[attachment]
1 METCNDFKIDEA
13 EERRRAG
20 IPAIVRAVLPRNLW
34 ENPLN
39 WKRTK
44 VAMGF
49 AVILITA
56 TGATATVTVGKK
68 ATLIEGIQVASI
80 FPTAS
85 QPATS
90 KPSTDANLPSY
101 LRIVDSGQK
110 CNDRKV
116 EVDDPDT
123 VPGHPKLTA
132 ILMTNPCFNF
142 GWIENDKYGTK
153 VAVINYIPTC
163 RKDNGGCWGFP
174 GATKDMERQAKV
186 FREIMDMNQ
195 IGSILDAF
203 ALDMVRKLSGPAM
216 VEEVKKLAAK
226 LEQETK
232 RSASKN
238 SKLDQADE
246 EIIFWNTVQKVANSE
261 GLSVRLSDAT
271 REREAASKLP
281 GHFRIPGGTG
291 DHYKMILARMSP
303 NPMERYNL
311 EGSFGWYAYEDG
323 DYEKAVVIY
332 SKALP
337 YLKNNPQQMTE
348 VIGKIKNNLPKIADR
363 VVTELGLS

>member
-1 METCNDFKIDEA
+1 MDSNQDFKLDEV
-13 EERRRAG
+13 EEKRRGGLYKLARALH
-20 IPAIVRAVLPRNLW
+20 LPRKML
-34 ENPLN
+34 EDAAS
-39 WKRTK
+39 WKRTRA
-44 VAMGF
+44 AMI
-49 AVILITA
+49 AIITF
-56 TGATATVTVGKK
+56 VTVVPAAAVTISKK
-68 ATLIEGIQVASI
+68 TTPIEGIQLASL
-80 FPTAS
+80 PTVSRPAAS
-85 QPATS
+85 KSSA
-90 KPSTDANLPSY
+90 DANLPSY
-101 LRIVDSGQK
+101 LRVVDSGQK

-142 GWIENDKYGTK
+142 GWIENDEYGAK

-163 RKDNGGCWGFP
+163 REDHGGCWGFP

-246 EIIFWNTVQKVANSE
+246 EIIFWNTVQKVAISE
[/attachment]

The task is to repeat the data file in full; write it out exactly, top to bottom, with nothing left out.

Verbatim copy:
1 METCNDFKIDEA
13 EERRRAG
20 IPAIVRAVLPRNLW
34 ENPLN
39 WKRTK
44 VAMGF
49 AVILITA
56 TGATATVTVGKK
68 ATLIEGIQVASI
80 FPTAS
85 QPATS
90 KPSTDANLPSY
101 LRIVDSGQK
110 CNDRKV
116 EVDDPDT
123 VPGHPKLTA
132 ILMTNPCFNF
142 GWIENDKYGTK
153 VAVINYIPTC
163 RKDNGGCWGFP
174 GATKDMERQAKV
186 FREIMDMNQ
195 IGSILDAF
203 ALDMVRKLSGPAM
216 VEEVKKLAAK
226 LEQETK
232 RSASKN
238 SKLDQADE
246 EIIFWNTVQKVANSE
261 GLSVRLSDAT
271 REREAASKLP
281 GHFRIPGGTG
291 DHYKMILARMSP
303 NPMERYNL
311 EGSFGWYAYEDG
323 DYEKAVVIY
332 SKALP
337 YLKNNPQQMTE
348 VIGKIKNNLPKIADR
363 VVTELGLS

>member
-1 METCNDFKIDEA
+1 MDSNQDFKLDEV
-13 EERRRAG
+13 EEKRRGGLYKLARALH
-20 IPAIVRAVLPRNLW
+20 LPRKML
-34 ENPLN
+34 EDAAS
-39 WKRTK
+39 WKRTRA
-44 VAMGF
+44 AMI
-49 AVILITA
+49 AIITF
-56 TGATATVTVGKK
+56 VTVVPAAAVTISKK
-68 ATLIEGIQVASI
+68 TTPIEGIQLASL
-80 FPTAS
+80 PTVSRPAAS
-85 QPATS
+85 KSSA
-90 KPSTDANLPSY
+90 DANLPSY
-101 LRIVDSGQK
+101 LRVVDSGQK

-142 GWIENDKYGTK
+142 GWIENDEYGAK

-163 RKDNGGCWGFP
+163 REDHGGCWGFP

-246 EIIFWNTVQKVANSE
+246 EIIFWNTVQKVAISE